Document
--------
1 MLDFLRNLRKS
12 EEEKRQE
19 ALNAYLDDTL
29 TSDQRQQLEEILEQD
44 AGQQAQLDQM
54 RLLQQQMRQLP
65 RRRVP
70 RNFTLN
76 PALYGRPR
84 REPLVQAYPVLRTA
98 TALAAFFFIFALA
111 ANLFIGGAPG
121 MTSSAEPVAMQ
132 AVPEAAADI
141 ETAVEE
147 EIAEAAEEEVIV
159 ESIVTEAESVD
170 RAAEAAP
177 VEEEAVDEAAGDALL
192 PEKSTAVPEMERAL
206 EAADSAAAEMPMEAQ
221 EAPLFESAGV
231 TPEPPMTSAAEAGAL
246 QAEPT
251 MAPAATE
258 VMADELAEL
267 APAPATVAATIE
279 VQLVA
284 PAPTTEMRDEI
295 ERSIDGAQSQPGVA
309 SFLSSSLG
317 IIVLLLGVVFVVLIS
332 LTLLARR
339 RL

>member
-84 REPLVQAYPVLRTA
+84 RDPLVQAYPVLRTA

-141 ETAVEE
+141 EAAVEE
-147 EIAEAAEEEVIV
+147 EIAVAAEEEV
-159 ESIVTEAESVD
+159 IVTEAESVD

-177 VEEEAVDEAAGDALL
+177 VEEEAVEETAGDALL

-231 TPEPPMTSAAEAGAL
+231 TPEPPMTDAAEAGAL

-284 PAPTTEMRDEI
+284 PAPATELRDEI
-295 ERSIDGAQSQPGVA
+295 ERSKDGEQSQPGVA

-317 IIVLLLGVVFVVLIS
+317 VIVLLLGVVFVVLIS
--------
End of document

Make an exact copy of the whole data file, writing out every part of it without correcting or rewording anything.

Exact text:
1 MLDFLRNLRKS
12 EEEKRQE
19 ALNAYLDDTL
29 TSDQRQQLEEILEQD
44 AGQQAQLDQM
54 RLLQQQMRQLP
65 RRRVP
70 RNFTLN
76 PALYGRPR
84 REPLVQAYPVLRTA
98 TALAAFFFIFALA
111 ANLFIGGAPG
121 MTSSAEPVAMQ
132 AVPEAAADI
141 ETAVEE
147 EIAEAAEEEVIV
159 ESIVTEAESVD
170 RAAEAAP
177 VEEEAVDEAAGDALL
192 PEKSTAVPEMERAL
206 EAADSAAAEMPMEAQ
221 EAPLFESAGV
231 TPEPPMTSAAEAGAL
246 QAEPT
251 MAPAATE
258 VMADELAEL
267 APAPATVAATIE
279 VQLVA
284 PAPTTEMRDEI
295 ERSIDGAQSQPGVA
309 SFLSSSLG
317 IIVLLLGVVFVVLIS
332 LTLLARR
339 RL

>member
-84 REPLVQAYPVLRTA
+84 RDPLVQAYPVLRTA

-141 ETAVEE
+141 EAAVEE
-147 EIAEAAEEEVIV
+147 EIAVAAEEEV
-159 ESIVTEAESVD
+159 IVTEAESVD

-177 VEEEAVDEAAGDALL
+177 VEEEAVEETAGDALL

-231 TPEPPMTSAAEAGAL
+231 TPEPPMTDAAEAGAL

-284 PAPTTEMRDEI
+284 PAPATELRDEI
-295 ERSIDGAQSQPGVA
+295 ERSKDGEQSQPGVA

-317 IIVLLLGVVFVVLIS
+317 VIVLLLGVVFVVLIS